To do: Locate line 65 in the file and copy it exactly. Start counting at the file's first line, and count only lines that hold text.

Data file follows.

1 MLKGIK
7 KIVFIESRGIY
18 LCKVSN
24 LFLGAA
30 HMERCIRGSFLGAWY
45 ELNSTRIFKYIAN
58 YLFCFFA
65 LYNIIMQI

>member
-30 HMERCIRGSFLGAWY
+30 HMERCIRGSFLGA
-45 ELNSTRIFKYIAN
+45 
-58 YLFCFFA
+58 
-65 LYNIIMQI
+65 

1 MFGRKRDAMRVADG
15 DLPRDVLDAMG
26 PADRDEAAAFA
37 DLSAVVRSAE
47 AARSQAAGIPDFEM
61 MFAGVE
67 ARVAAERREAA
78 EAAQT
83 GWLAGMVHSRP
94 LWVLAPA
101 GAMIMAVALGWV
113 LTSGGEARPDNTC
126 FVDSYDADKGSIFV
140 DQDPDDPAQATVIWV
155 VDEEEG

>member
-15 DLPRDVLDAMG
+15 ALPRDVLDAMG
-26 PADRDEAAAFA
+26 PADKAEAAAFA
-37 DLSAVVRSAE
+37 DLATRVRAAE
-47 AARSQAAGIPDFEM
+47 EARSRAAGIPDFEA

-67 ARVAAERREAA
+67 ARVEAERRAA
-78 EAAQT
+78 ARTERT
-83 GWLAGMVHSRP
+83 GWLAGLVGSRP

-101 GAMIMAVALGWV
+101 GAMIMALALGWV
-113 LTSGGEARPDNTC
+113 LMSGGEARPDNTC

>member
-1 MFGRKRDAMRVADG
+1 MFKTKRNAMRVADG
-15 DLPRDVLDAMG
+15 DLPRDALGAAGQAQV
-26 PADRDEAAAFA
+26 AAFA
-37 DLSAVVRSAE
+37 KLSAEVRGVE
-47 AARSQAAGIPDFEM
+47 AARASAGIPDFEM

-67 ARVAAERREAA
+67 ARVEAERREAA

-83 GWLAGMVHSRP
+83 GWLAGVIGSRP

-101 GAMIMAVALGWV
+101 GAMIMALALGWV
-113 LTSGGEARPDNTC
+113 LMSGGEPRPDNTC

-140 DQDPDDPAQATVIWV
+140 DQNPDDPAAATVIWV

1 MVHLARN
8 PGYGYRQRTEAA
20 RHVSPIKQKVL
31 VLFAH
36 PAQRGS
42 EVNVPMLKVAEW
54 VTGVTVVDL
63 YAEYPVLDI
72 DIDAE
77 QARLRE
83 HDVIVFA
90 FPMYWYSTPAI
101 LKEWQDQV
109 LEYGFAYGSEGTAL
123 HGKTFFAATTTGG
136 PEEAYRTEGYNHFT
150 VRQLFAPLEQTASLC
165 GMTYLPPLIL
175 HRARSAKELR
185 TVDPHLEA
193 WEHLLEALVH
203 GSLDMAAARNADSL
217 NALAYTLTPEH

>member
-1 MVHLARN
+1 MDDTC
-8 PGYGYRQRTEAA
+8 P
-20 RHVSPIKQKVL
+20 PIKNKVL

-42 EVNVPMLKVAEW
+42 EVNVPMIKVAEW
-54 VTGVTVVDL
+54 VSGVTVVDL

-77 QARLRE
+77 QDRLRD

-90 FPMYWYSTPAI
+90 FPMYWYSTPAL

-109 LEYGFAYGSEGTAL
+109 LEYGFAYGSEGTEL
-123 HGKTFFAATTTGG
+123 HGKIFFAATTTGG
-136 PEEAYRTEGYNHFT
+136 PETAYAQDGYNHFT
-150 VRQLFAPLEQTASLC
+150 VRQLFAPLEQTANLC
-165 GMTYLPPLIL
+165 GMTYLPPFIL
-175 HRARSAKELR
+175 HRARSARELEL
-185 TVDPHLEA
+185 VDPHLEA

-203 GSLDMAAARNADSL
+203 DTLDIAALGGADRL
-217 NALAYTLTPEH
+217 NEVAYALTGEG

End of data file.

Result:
-83 GWLAGMVHSRP